Wall Street Journal op-ed: The Eisenhower Code: Happy to Serve, Reluctant to Lead, by Sam Walker (author, The Captain Class: The Hidden Force That Creates the World’s Greatest Teams (2018)):
Sometimes, the best leaders are those who don’t covet the top job.
As president, [Dwight Eisenhower] fortified NATO, ended the Korean War, reshaped the Supreme Court with five appointments, oversaw a growing economy and threw the full weight of the federal government behind the civil-rights movement. He left office with a 65% average approval rating—the highest for any two-term president.
It’s hard to imagine any modern leader unifying the nation to this extent. In 2015, 86% of people surveyed by the World Economic Forum believed that we’re suffering from a global leadership crisis.
Eisenhower’s story also suggests one reason we’re in this predicament. We’ve failed to appreciate one of the key leadership traits that made him so effective: his genuine reluctance to take the job.
Any historical list of famously reticent leaders starts with Moses, who didn’t believe he was a worthy messenger for God’s commandments. Long before Eisenhower, George Washington had to be dragooned into leading the young republic he’d just forcibly liberated. ...
Too often, leadership is bestowed on the people who crave it most. Hesitation and doubt are seen as fatal weaknesses. ...
The prevailing view in business is that the personal and promotional components of leadership are just as important as having a strong résumé. Deborah Gruenfeld, a Stanford social psychologist, says most people assume that a leader must possess “some combination of superior charm and ruthless ambition that the rest of us don’t.”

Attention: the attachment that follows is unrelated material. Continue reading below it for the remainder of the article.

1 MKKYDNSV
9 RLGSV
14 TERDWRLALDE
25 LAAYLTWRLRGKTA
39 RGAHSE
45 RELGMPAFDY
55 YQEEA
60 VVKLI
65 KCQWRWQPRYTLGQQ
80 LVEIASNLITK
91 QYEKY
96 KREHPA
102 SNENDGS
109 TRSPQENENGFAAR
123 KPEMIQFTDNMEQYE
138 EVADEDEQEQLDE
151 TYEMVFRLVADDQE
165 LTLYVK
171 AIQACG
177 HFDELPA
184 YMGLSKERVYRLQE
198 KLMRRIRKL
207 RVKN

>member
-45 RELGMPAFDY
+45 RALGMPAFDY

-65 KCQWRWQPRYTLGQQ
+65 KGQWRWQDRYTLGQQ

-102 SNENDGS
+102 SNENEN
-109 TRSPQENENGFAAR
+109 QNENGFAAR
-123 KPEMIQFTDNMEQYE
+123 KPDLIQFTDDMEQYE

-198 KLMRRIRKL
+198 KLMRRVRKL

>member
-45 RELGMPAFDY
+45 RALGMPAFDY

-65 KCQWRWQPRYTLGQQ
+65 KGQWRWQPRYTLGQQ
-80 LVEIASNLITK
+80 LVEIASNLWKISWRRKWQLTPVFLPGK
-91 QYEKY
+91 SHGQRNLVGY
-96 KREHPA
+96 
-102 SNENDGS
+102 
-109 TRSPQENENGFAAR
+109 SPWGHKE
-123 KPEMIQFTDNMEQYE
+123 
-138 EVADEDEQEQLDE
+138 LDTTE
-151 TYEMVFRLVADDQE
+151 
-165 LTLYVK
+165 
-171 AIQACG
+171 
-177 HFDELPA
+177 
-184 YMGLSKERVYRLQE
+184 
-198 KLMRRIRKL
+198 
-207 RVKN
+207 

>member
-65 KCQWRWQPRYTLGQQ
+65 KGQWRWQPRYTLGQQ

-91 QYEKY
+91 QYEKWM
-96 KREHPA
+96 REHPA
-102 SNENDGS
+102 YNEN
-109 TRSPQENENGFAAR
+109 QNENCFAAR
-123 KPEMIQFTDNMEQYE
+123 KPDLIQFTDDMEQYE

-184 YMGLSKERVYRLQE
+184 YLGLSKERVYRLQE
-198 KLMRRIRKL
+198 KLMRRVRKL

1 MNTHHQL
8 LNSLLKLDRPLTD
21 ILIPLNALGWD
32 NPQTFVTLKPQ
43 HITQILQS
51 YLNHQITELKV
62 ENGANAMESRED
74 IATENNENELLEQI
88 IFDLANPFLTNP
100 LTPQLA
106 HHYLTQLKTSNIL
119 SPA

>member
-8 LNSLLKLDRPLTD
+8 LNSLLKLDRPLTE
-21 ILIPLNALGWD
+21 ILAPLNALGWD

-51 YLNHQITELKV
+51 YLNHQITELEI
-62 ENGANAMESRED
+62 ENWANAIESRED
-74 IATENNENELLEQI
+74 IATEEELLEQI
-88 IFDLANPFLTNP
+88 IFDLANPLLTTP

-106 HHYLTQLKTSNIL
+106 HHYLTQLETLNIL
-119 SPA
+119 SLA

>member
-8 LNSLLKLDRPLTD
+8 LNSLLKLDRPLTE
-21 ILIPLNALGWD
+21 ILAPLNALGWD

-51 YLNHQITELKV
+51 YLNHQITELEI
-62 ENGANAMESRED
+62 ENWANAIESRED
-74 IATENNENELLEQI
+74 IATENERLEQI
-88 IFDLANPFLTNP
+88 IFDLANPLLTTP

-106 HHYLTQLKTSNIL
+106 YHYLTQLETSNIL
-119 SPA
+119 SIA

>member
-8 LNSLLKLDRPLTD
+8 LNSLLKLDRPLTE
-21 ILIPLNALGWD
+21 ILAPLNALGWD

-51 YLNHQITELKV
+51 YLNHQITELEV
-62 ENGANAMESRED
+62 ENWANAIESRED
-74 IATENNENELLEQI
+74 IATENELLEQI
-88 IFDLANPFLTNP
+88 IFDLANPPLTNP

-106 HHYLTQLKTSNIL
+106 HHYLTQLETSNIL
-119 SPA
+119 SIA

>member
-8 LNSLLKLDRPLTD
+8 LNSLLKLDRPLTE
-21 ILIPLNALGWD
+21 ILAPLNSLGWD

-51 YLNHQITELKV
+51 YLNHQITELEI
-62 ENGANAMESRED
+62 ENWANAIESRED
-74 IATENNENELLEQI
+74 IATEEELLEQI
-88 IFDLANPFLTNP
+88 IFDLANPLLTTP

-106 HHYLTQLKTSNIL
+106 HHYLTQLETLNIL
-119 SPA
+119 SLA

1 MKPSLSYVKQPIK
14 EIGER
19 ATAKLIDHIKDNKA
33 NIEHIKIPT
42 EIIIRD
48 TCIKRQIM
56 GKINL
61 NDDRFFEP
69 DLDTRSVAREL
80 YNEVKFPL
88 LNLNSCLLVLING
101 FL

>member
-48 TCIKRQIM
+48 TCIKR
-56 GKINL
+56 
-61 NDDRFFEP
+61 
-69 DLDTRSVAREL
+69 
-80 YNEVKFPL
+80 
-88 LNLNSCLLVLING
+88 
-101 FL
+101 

Most reluctant leaders, Eisenhower included, don’t have big personalities. They achieve status in organizations by lowering themselves in relation to their subordinates and putting the group’s goals ahead of their own.
A 2014 study by London’s Cass Business School found that reluctant bosses are better at navigating office politics and maintaining control while also promoting autonomy. Because they came to power by doing hard work in the trenches, their leadership is often viewed as more legitimate. ...
The most obvious lesson here is that when choosing a leader, it’s worth considering a few qualified people who aren’t clamoring for the job, even if they might need to be persuaded. ...
Being an enthusiastic, charismatic, highly visible public figure with a lively Twitter account may add value, but those duties won’t coax a hesitant leader out of hiding. Some executives, like Mr. Stokes, would rather shut the office door and apply their vast experience to solving problems. Ideally, a leader excels at both, but let’s be honest. These proclivities rarely flower in the same pot.
Maybe we should start paying COOs like CEOs and invite the vice president to live in the White House, too. Or split the toughest jobs between people with complementary skills, as Salesforce’s Marc Benioff recently did by elevating his trusted operational chief, Keith Block, to the role of co-CEO.
Other Captain Class leadership columns:
- When Should 'Gladiatorial Leadership' Be Tolerated (Or Even Encouraged)? (Mar. 21, 2019)
- Gallup's 'Single Most Profound Finding In Its History': 70% Of An Organization's Success Depends On The Quality Of Its Managers (Mar. 27, 2019)
- Great Leaders Abhor Half-Measures: Why John Adams Succeeded With The Declaration Of Independence And Theresa May Failed With Brexit (June 7, 2019)
- How Much Do Coaches (And Deans) Matter? (July 9, 2019)
- The Seven Leadership Secrets Of Great Team Captains (July 26, 2019)
- In A Life-Or-Death Crisis, Humility Is Everything (Aug. 1, 2019)
- Deuteronomy Leadership (Sept. 15, 2019)
- WeWork’s Adam Neumann As A Millennial Jobs Prophet: The Search For Fulfilling Work (Sept. 23, 2019)
- Declining Participation In Football Threatens American Exceptionalism (Jan. 19, 2020)
- Covid-19 Was A Leadership Test. It Came Back Negative. (Apr. 4, 2020)